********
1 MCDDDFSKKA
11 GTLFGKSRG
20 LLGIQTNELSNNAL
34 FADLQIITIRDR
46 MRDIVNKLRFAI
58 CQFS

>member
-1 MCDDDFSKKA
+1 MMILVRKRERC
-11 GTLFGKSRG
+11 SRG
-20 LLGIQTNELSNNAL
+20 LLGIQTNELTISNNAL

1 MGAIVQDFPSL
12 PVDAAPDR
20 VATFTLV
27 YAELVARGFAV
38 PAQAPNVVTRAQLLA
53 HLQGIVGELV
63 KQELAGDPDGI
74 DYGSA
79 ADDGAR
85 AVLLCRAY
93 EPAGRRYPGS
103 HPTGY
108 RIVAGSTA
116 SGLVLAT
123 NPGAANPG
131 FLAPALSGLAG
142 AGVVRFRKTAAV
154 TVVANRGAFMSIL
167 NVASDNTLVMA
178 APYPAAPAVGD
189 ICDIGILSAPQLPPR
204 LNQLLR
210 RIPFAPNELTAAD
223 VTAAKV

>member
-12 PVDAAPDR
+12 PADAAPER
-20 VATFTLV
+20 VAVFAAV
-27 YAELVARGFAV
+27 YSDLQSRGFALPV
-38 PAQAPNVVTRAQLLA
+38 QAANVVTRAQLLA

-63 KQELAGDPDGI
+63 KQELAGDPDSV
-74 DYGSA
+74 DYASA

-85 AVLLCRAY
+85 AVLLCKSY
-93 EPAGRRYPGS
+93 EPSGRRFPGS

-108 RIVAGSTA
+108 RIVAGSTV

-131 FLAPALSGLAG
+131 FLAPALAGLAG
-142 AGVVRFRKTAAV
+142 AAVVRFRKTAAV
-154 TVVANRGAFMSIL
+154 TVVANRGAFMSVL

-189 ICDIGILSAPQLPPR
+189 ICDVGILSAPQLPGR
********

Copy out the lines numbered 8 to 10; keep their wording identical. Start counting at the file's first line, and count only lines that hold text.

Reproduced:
-1 MCDDDFSKKA
+1 MMILVRKRERC
-11 GTLFGKSRG